The San Jose, Calif.-based Mushroom Council has been swamped with medical research that supports the health benefits of mushrooms.

In December, the Institute of Medicine released the results of its 24-month review on dietary reference intakes for vitamin D and calcium that validated the importance of vitamin D as an essential nutrient for promoting bone health, the council reported.

“Mushrooms are unique for being the only source of vitamin D in the produce aisle,” the council said.

The council’s third annual survey of Today’s Dietitian magazine subscribers, which are largely registered dietitians, also showed:

  • 8% more dietitians in 2010 (53.5%) than in 2009 (45.8%) reported recommending mushrooms to their clients;
  • 76.4% recognized mushrooms as an “important,” “somewhat important” or “very important” contributor to a healthy diet, compared to 75.7% in 2009;
  • The number of respondents reporting that they recommend mushrooms as a food source of vitamin D has increased by .5% — from 14.9% in 2009 to 15.4% in 2010; and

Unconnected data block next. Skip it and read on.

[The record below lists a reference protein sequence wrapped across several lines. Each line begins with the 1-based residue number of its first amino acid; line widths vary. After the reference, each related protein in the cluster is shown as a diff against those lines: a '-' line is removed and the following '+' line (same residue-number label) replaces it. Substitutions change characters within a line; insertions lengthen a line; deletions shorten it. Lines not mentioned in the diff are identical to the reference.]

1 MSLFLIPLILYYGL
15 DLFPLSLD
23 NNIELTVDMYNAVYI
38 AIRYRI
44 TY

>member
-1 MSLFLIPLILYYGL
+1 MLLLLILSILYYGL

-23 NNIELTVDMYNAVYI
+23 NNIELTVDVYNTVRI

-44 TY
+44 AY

• More than 93% of respondents recognized that mushrooms are low in calories, nutritious and part of a healthy diet.

The council invited four top researchers to the annual Mushroom Festival in Kennett Square, Pa., in September for National Mushroom Month.

Shiuan Chen from the City of Hope cancer research center and hospital in Duarte, Calif., presented his research on mushrooms and breast cancer.

Michael Holick, professor of medicine, physiology and biophysics at Boston University Medical Center, and Mona Calvo, nutritional scientist at the Center for Food Safety and Applied Nutrition of the U. S. Food and Drug Administration, shared research on vitamin D.

Calvo discussed how her team was one of the first to propose exposing cultivated mushrooms to ultraviolet light after harvesting in order to increase their vitamin D2 content.

Lawrence Cheskin, director of the Johns Hopkins Weight Management Center, presented his research on using mushrooms as an effective substitute for meats.

The council touts mushrooms as being low in calories, fat-free, cholesterol-free, very low in sodium and good sources of antioxidants and essential vitamins and minerals.